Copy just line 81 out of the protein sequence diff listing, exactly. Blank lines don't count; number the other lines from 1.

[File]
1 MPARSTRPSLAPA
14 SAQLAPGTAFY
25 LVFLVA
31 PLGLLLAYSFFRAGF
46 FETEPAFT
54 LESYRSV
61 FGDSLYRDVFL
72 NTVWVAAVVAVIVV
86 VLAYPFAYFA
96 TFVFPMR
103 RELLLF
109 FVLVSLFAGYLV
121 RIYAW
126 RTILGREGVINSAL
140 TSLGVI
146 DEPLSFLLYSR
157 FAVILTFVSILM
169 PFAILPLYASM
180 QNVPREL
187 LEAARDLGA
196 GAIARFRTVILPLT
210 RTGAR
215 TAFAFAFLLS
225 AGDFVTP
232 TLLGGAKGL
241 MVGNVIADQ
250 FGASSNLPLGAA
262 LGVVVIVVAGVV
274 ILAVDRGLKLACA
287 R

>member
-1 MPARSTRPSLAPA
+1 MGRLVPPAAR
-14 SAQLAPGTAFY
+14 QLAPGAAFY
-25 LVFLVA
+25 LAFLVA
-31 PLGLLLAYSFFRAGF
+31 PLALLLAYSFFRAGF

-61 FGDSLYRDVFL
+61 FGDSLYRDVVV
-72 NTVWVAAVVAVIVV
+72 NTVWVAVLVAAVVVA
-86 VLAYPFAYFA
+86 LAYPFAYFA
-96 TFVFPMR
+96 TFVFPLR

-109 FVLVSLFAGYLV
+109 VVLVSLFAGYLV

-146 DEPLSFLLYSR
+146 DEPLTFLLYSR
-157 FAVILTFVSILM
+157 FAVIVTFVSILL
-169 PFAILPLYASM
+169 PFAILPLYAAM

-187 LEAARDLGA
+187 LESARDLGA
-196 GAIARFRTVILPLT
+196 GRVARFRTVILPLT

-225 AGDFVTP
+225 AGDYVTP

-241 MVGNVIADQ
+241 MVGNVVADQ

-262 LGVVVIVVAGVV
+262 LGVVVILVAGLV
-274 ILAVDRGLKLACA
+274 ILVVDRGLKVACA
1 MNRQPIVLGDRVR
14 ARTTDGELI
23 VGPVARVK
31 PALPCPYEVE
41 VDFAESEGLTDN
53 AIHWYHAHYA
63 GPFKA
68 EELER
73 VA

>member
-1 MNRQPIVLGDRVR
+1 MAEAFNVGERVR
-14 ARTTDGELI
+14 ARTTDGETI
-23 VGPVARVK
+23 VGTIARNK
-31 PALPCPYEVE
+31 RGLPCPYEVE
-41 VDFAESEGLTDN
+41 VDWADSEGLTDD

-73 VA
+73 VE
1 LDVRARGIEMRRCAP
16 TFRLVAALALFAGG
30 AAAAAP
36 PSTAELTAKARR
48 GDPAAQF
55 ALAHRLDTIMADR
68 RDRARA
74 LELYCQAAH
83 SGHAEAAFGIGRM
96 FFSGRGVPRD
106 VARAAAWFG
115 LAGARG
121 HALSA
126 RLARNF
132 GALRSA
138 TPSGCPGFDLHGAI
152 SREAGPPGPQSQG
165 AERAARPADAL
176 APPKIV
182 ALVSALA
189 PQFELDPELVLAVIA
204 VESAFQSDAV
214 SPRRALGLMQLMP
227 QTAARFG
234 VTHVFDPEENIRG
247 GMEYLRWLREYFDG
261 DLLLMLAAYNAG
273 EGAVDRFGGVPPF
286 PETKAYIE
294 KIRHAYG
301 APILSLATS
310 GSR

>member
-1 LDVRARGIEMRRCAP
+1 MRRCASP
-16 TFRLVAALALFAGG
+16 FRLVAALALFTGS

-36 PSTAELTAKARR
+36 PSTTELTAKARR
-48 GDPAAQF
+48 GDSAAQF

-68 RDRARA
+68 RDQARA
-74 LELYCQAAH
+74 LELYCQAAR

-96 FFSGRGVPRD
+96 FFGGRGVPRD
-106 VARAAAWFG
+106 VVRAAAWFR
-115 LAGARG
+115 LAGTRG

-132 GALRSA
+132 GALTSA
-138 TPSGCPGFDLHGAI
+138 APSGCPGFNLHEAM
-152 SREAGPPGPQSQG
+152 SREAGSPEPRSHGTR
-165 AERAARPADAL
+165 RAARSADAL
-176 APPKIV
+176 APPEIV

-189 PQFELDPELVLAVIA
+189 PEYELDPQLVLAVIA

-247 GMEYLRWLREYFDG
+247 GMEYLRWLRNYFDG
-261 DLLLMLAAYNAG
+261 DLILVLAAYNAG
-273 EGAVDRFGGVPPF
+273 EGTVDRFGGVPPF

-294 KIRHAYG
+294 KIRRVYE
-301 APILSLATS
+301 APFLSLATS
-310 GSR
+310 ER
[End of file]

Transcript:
+14 ARTTDGETI